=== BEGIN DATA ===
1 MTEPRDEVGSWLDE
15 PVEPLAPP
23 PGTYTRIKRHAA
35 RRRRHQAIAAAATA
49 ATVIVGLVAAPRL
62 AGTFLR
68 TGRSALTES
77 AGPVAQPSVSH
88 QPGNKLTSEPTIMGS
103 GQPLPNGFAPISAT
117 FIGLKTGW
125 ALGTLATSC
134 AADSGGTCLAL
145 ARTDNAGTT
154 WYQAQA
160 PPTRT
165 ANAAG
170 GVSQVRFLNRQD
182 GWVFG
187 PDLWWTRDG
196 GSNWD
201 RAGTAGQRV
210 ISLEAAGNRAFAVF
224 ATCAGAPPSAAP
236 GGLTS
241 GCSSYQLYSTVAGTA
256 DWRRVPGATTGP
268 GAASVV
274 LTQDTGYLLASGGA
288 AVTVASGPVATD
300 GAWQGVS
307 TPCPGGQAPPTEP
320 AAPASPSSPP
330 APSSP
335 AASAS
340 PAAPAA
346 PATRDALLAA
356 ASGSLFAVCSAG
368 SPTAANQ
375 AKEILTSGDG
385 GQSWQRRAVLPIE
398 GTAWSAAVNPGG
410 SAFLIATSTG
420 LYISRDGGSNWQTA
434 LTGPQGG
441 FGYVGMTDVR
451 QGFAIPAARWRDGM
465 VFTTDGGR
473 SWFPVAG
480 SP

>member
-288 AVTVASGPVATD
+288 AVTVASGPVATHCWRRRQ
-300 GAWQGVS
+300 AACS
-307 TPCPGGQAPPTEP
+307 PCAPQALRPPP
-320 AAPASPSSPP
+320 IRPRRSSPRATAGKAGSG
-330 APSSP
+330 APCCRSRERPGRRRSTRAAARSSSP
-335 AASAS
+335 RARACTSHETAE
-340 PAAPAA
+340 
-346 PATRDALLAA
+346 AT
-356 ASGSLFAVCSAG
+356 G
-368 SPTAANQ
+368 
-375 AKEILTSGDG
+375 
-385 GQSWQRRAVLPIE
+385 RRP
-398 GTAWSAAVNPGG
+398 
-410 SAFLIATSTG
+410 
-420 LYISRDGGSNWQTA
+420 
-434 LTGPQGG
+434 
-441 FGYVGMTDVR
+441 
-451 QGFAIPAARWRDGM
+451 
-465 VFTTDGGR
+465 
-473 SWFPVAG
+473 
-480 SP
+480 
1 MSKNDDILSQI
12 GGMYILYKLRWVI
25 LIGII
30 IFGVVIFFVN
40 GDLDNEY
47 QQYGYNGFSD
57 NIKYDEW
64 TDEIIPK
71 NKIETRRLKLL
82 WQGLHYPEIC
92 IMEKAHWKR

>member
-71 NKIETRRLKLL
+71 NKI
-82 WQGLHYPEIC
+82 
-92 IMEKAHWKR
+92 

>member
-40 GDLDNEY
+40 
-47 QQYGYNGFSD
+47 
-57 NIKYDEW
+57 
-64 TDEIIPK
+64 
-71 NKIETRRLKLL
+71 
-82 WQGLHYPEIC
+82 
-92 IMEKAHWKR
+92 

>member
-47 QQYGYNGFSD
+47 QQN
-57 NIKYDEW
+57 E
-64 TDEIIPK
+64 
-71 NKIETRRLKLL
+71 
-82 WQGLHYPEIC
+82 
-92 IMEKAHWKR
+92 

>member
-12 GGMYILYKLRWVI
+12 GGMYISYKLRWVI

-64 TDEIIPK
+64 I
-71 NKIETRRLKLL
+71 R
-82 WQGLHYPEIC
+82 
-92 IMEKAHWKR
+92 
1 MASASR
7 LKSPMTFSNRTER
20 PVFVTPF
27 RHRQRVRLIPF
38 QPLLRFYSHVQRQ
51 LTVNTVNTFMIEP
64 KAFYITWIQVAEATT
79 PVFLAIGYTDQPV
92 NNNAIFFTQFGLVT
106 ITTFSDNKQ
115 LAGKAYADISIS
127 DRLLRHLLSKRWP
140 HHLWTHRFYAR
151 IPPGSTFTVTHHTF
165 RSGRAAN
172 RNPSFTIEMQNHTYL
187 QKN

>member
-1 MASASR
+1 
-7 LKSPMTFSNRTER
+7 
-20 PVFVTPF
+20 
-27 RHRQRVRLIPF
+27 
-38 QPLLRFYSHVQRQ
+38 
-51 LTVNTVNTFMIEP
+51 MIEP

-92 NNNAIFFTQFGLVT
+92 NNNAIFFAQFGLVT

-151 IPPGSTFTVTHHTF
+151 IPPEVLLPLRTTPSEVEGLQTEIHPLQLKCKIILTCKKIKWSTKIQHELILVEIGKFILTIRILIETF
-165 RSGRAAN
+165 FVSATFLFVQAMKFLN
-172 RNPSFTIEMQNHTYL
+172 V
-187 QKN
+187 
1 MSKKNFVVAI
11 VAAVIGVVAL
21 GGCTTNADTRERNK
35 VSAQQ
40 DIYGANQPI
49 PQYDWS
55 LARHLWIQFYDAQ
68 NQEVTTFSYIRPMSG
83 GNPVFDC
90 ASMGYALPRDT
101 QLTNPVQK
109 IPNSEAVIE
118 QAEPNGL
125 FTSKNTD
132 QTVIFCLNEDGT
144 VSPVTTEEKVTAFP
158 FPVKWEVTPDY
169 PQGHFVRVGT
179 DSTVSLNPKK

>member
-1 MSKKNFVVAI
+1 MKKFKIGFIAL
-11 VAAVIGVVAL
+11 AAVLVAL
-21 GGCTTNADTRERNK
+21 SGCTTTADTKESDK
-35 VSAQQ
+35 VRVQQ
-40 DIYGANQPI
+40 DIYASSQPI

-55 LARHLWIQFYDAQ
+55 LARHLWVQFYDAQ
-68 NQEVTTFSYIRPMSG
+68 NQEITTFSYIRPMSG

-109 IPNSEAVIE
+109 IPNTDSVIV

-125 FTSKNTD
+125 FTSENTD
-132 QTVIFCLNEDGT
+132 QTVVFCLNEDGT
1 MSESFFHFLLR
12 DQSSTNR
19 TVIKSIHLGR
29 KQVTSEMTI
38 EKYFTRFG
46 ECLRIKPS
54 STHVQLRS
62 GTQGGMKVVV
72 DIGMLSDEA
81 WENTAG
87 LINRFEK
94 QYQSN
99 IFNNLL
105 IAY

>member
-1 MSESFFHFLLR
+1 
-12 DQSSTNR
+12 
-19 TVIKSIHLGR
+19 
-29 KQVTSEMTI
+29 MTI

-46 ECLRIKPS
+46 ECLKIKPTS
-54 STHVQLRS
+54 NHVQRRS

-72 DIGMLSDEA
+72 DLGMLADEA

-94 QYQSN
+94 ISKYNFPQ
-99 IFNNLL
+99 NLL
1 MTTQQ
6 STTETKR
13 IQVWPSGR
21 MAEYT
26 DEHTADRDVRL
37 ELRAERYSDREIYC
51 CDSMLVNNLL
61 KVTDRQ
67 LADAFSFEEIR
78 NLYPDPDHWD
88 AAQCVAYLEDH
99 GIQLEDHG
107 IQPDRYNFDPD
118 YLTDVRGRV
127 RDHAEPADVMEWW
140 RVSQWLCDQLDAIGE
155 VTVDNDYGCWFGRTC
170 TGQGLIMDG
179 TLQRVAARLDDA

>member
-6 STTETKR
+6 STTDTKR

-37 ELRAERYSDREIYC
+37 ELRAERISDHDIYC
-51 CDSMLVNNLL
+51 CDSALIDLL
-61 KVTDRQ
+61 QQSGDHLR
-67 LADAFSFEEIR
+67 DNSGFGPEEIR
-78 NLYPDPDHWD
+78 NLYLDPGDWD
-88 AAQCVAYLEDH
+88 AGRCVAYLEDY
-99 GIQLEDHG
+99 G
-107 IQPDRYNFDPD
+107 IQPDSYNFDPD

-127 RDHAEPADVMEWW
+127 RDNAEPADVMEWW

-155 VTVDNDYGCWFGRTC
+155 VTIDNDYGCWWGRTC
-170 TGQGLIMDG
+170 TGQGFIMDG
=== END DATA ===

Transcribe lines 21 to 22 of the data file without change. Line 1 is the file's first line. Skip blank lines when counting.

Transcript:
196 GSNWD
201 RAGTAGQRV